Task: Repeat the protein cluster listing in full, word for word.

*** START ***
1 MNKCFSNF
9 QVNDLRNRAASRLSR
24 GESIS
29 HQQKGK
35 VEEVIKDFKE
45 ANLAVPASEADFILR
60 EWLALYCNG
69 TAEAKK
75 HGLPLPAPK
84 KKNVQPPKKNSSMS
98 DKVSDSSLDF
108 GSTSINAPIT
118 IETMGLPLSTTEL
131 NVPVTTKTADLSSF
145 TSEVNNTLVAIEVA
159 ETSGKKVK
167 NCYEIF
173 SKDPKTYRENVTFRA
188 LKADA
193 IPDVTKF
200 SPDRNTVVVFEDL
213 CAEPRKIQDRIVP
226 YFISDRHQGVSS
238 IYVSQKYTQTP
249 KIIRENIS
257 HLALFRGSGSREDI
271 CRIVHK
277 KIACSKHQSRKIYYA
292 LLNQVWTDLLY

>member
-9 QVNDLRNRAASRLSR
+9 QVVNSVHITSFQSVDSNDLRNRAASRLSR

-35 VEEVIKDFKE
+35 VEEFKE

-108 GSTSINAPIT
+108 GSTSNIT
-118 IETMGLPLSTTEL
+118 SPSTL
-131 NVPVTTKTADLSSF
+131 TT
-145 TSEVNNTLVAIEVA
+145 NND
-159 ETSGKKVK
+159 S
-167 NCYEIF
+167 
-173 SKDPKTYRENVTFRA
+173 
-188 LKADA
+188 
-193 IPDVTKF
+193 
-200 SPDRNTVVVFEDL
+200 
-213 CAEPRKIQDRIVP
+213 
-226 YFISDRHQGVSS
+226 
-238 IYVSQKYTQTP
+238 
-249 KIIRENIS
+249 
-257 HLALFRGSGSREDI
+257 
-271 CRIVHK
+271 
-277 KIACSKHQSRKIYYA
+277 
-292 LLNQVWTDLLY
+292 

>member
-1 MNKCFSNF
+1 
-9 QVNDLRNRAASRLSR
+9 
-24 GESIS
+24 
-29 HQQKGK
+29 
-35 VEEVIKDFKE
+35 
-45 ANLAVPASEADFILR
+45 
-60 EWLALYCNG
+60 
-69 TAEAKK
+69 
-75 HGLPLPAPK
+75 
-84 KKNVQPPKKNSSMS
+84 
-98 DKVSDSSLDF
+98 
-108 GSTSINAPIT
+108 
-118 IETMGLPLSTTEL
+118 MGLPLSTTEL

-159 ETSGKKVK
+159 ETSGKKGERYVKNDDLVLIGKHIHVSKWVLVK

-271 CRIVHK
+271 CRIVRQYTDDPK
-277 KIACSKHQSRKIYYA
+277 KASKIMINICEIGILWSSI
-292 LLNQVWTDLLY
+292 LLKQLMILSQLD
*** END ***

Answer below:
1 MNKCFSNF
9 QVNDLRNRAASRLSR
24 GESIS
29 HQQKGK
35 VEEVIKDFKE
45 ANLAVPASEADFILR
60 EWLALYCNG
69 TAEAKK
75 HGLPLPAPK
84 KKNVQPPKKNSSMS
98 DKVSDSSLDF
108 GSTSINAPIT
118 IETMGLPLSTTEL
131 NVPVTTKTADLSSF
145 TSEVNNTLVAIEVA
159 ETSGKKVK
167 NCYEIF
173 SKDPKTYRENVTFRA
188 LKADA
193 IPDVTKF
200 SPDRNTVVVFEDL
213 CAEPRKIQDRIVP
226 YFISDRHQGVSS
238 IYVSQKYTQTP
249 KIIRENIS
257 HLALFRGSGSREDI
271 CRIVHK
277 KIACSKHQSRKIYYA
292 LLNQVWTDLLY

>member
-9 QVNDLRNRAASRLSR
+9 QVVNSVHITSFQSVDSNDLRNRAASRLSR

-35 VEEVIKDFKE
+35 VEEFKE

-108 GSTSINAPIT
+108 GSTSNIT
-118 IETMGLPLSTTEL
+118 SPSTL
-131 NVPVTTKTADLSSF
+131 TT
-145 TSEVNNTLVAIEVA
+145 NND
-159 ETSGKKVK
+159 S
-167 NCYEIF
+167 
-173 SKDPKTYRENVTFRA
+173 
-188 LKADA
+188 
-193 IPDVTKF
+193 
-200 SPDRNTVVVFEDL
+200 
-213 CAEPRKIQDRIVP
+213 
-226 YFISDRHQGVSS
+226 
-238 IYVSQKYTQTP
+238 
-249 KIIRENIS
+249 
-257 HLALFRGSGSREDI
+257 
-271 CRIVHK
+271 
-277 KIACSKHQSRKIYYA
+277 
-292 LLNQVWTDLLY
+292 

>member
-1 MNKCFSNF
+1 
-9 QVNDLRNRAASRLSR
+9 
-24 GESIS
+24 
-29 HQQKGK
+29 
-35 VEEVIKDFKE
+35 
-45 ANLAVPASEADFILR
+45 
-60 EWLALYCNG
+60 
-69 TAEAKK
+69 
-75 HGLPLPAPK
+75 
-84 KKNVQPPKKNSSMS
+84 
-98 DKVSDSSLDF
+98 
-108 GSTSINAPIT
+108 
-118 IETMGLPLSTTEL
+118 MGLPLSTTEL

-159 ETSGKKVK
+159 ETSGKKGERYVKNDDLVLIGKHIHVSKWVLVK

-271 CRIVHK
+271 CRIVRQYTDDPK
-277 KIACSKHQSRKIYYA
+277 KASKIMINICEIGILWSSI
-292 LLNQVWTDLLY
+292 LLKQLMILSQLD